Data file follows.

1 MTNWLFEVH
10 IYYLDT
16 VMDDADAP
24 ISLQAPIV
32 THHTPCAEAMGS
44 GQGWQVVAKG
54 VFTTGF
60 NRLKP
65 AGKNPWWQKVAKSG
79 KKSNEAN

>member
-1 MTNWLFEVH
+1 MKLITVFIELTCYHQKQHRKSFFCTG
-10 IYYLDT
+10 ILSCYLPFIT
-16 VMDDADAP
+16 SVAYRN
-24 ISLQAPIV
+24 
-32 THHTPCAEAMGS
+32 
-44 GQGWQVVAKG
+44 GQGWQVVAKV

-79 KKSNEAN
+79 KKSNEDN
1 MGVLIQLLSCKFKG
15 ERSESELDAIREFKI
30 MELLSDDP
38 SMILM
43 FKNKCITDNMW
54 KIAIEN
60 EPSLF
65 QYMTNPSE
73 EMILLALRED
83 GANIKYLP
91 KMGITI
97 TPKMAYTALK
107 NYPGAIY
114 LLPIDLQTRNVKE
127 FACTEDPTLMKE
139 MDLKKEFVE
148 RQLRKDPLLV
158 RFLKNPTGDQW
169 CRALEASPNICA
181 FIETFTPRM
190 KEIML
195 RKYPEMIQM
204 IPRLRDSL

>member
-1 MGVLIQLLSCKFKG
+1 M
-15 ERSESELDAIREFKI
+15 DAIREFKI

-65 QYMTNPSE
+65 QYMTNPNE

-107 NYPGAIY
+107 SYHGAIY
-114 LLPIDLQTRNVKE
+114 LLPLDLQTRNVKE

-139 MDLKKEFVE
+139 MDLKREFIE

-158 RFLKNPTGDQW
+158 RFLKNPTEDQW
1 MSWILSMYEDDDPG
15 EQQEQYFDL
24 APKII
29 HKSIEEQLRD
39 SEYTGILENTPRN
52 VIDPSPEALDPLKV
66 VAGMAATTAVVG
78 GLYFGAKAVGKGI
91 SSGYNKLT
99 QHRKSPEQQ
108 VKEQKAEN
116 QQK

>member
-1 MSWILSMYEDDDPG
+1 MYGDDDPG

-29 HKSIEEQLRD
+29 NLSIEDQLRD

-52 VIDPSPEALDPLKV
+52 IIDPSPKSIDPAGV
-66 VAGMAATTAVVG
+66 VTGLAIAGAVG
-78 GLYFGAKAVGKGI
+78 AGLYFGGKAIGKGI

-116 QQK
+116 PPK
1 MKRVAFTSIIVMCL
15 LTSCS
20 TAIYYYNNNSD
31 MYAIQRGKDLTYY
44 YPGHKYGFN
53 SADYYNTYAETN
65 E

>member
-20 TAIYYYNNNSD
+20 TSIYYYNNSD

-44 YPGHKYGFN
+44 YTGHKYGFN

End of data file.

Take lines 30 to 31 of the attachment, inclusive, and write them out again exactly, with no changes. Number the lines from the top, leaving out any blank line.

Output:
43 FKNKCITDNMW
54 KIAIEN